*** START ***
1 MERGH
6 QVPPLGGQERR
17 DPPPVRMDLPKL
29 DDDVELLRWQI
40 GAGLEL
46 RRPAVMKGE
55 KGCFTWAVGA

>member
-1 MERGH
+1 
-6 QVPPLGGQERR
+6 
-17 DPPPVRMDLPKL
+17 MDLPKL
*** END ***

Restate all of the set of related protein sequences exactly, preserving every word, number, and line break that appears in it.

1 MERGH
6 QVPPLGGQERR
17 DPPPVRMDLPKL
29 DDDVELLRWQI
40 GAGLEL
46 RRPAVMKGE
55 KGCFTWAVGA

>member
-1 MERGH
+1 
-6 QVPPLGGQERR
+6 
-17 DPPPVRMDLPKL
+17 MDLPKL